Water, Wells and Wishes

Posted by jon on May 13, 2009 in but seriously... |

There is so much we can learn from these early chapters of John. This week in AMP I will be talking about the picture of worship that Jesus describes in John 4 but for now I want to look at the parallel that are made between needs of the body and the needs of the soul. The Samaritan woman confused the two. She was out to meet her physical need while Jesus was waiting to meet her spiritual needs.

jdc2-2x3There is a truth of all of us, whether we like to admit it or not, when we come to Jesus. We all come to have a need met. Usually not our greatest need, to be made right before God, but all too often we come to the Lord because we have a need that we believe is the most pressing of matters when in fact it pales in light of God truly wants to do in our lives. We come to the cross because we think, or hope, or have nowhere else to turn, and maybe we can have our needs met. We all come selfishly, at least initially. This is good, and it is the only way we can come. Jesus didn’t speak to those he healed about repentance first; he simply met their immediate need and then moved on to their need they didn’t even know about. The woman in the story was so concerned about the well’s water that she didn’t understand Jesus was offering her soul water, but when her eyes were opened she wanted the Lord’s forgiveness and then went to tell anyone who would listen about what had happened.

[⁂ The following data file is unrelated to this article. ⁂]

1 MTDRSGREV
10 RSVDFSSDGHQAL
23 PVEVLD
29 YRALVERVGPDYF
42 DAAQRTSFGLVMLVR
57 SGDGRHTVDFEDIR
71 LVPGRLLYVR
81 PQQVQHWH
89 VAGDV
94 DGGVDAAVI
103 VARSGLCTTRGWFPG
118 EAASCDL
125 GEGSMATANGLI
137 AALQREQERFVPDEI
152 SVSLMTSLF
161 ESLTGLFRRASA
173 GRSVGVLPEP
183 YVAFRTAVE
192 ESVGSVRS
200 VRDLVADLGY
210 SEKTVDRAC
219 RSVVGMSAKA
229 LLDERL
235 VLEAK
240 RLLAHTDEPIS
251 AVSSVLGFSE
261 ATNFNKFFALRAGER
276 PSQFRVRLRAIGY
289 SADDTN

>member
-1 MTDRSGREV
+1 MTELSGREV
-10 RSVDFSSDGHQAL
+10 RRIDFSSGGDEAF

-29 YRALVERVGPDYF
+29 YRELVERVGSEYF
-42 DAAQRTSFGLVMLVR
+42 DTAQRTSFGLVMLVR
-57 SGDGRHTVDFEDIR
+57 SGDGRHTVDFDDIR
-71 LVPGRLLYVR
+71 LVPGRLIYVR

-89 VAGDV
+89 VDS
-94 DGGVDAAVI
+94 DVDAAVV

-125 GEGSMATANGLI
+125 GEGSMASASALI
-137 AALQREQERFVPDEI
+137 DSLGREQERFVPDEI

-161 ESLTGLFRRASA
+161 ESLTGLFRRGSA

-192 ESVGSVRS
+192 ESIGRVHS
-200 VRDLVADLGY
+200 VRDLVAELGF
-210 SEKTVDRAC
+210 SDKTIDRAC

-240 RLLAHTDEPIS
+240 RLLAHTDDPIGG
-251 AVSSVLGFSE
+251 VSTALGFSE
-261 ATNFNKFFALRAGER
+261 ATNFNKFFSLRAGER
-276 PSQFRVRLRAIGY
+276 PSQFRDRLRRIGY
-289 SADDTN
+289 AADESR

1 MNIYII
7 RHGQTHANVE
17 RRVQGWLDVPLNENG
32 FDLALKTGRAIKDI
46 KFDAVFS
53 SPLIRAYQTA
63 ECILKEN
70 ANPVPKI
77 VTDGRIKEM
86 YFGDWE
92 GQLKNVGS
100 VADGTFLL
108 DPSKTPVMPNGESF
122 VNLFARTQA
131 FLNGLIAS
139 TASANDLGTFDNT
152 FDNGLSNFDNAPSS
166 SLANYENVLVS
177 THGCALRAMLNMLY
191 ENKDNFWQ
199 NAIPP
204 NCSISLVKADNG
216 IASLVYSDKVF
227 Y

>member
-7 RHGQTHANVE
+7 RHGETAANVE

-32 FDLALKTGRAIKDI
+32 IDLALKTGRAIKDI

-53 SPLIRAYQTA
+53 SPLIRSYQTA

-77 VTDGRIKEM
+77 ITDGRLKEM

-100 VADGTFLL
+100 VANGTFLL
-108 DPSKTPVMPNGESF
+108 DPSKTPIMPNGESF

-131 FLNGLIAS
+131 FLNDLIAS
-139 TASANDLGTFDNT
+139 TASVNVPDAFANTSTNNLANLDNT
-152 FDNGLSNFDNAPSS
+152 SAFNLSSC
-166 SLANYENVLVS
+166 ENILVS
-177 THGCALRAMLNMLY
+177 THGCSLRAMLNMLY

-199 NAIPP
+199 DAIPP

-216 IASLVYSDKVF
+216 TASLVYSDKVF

We all come out of need to Christ, but then when the hard times pass and our needs are met we tend to drift away. This is where we starve our souls. We come and drink the water and leave until we are so parched we can no longer continue. We will only truly grow when we learn to drink deeply, not because we need God to get us out of our need but because we develop a need to dwell in the presence of God. This is true and authentic worship, and it’s the only thing that will resonate with the world around us. And in the end that’s how we let the world know that God is everywhere.

Leave a Reply

Your email address will not be published. Required fields are marked *

You may use these HTML tags and attributes: <a href="" title=""> <abbr title=""> <acronym title=""> <b> <blockquote cite=""> <cite> <code> <del datetime=""> <em> <i> <q cite=""> <strike> <strong>

Copyright © 2009-2018 God is Everywhere All rights reserved.
This site is using the Desk Mess Mirrored theme, v2.0.1, from BuyNowShop.com.